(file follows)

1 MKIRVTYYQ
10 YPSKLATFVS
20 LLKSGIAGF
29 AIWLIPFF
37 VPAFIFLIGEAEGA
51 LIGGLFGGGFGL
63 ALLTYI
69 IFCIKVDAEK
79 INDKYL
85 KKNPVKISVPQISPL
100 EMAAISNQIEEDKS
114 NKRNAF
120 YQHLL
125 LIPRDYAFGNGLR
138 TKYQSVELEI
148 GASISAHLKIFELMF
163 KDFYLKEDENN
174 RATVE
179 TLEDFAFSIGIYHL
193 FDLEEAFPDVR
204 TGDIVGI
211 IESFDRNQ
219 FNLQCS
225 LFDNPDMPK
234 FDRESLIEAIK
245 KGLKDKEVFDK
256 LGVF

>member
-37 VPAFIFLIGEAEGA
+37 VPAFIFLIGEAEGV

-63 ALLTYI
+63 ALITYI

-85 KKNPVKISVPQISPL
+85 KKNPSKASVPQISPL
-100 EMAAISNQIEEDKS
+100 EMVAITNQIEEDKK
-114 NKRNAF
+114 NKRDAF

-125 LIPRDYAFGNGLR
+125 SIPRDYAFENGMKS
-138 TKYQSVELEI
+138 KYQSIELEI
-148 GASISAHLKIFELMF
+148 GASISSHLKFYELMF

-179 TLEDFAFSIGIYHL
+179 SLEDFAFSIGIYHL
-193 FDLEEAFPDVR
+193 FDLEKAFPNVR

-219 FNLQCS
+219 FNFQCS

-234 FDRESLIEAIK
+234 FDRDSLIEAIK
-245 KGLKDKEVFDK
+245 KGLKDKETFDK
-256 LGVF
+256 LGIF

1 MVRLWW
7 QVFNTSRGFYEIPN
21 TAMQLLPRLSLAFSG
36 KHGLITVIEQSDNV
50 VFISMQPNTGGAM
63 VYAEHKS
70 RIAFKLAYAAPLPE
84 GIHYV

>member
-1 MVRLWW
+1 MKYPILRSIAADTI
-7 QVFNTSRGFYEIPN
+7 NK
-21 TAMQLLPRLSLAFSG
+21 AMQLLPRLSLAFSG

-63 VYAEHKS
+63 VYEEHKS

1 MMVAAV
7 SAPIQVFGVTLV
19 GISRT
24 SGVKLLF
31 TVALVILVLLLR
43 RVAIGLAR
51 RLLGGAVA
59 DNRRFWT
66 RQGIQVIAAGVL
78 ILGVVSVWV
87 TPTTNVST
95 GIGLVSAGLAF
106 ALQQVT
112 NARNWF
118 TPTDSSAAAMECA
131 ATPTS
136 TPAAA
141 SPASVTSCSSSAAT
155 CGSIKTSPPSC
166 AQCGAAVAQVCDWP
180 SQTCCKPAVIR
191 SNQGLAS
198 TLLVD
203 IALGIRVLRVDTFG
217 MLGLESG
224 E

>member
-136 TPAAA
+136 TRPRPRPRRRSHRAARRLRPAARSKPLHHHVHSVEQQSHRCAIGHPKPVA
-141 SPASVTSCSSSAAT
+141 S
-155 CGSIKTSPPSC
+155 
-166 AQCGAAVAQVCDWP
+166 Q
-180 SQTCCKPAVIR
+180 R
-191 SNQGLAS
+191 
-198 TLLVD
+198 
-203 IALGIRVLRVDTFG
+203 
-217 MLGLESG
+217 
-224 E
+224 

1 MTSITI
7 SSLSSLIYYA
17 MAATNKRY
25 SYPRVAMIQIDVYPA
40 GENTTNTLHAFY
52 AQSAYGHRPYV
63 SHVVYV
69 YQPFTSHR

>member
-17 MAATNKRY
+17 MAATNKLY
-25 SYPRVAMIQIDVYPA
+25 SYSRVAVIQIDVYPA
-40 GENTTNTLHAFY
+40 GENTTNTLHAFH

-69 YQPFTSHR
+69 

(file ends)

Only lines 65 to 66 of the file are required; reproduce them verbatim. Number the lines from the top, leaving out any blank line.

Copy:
>member
-1 MVRLWW